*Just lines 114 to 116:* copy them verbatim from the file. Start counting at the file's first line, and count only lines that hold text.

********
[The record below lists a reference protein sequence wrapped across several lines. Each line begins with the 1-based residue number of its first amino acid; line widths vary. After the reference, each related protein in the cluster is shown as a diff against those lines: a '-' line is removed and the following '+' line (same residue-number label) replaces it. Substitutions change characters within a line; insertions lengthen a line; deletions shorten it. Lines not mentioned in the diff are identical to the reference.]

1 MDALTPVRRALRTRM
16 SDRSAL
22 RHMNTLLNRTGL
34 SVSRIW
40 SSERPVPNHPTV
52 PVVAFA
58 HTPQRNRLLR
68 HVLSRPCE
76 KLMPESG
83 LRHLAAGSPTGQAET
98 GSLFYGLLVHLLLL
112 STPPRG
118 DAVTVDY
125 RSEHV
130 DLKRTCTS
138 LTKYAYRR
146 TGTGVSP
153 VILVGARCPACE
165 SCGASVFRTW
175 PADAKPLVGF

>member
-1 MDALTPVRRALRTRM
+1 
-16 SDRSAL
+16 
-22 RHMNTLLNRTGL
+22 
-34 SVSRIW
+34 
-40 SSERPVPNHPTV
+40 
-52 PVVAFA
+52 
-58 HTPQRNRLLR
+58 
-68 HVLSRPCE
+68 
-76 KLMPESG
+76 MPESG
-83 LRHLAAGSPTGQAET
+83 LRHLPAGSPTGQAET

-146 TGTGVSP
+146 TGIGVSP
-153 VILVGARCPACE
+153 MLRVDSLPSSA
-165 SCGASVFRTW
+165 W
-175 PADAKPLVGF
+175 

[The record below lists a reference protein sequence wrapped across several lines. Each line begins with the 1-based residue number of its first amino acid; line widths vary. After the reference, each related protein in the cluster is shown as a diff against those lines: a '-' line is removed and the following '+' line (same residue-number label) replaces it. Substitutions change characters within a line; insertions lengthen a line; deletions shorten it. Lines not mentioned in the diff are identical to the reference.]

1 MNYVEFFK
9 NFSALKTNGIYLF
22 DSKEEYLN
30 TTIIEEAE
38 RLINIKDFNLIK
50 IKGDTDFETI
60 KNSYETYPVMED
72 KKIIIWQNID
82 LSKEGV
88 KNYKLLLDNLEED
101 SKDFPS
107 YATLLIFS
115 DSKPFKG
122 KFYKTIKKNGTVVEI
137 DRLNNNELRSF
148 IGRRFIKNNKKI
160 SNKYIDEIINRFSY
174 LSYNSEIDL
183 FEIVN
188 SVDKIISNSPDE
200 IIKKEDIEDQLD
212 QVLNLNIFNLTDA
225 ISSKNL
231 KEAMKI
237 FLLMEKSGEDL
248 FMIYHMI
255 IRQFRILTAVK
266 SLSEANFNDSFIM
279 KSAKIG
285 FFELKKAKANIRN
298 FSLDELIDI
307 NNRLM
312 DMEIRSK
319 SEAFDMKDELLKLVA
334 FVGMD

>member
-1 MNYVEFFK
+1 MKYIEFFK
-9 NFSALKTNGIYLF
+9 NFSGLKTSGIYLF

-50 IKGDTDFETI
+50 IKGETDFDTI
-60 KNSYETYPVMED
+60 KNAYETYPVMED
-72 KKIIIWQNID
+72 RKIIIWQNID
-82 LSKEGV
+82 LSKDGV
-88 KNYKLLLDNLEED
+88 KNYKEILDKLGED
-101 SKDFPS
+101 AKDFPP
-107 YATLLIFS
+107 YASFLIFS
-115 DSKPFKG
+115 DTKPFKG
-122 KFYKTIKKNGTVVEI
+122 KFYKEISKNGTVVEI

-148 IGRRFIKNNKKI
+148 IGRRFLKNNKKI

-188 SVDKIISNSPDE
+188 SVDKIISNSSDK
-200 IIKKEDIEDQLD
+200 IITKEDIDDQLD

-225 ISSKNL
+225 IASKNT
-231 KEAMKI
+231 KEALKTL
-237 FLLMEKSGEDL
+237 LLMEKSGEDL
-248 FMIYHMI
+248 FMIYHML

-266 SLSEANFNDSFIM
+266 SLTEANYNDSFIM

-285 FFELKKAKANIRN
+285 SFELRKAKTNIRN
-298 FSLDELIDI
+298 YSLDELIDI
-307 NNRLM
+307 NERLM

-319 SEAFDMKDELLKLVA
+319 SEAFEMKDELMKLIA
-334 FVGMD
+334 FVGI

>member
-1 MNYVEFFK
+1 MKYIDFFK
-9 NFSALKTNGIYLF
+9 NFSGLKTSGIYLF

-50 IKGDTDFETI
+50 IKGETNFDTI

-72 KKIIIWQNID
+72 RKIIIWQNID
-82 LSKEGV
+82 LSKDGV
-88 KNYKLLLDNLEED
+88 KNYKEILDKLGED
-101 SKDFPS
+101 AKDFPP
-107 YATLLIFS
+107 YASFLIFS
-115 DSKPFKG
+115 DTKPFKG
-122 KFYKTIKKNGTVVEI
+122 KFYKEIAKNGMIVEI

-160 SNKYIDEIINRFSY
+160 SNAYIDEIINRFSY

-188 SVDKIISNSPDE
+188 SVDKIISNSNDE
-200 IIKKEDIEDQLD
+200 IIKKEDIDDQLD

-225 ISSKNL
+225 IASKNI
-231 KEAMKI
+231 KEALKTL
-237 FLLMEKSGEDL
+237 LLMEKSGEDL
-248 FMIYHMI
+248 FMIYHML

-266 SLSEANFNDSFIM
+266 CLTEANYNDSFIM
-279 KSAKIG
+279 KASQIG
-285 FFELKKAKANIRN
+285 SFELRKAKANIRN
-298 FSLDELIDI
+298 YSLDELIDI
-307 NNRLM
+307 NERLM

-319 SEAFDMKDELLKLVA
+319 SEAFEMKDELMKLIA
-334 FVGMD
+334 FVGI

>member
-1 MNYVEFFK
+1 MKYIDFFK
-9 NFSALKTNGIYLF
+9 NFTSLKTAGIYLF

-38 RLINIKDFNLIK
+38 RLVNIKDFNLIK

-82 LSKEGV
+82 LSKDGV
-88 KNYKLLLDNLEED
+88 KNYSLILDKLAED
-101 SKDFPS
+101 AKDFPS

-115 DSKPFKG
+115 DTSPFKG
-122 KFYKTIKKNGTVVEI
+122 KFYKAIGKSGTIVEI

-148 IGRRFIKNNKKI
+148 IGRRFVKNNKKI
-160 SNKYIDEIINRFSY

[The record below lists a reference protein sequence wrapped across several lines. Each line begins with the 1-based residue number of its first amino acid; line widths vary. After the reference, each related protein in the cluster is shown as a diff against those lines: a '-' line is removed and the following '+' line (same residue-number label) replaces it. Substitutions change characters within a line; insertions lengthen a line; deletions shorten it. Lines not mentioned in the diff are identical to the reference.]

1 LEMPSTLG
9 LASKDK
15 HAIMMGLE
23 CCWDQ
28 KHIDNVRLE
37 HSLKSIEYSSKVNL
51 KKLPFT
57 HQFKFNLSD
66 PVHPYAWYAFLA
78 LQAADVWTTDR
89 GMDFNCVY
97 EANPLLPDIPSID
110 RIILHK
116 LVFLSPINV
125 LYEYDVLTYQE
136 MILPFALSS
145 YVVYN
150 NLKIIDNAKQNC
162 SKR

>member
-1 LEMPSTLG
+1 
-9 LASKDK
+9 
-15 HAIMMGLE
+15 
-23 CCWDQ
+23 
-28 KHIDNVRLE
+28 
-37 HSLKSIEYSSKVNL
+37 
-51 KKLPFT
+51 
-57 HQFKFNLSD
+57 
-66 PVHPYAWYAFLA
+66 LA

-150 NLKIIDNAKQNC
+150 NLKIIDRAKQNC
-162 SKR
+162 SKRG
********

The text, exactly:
-200 IIKKEDIEDQLD
+200 IITKEDIDDQLD

-225 ISSKNL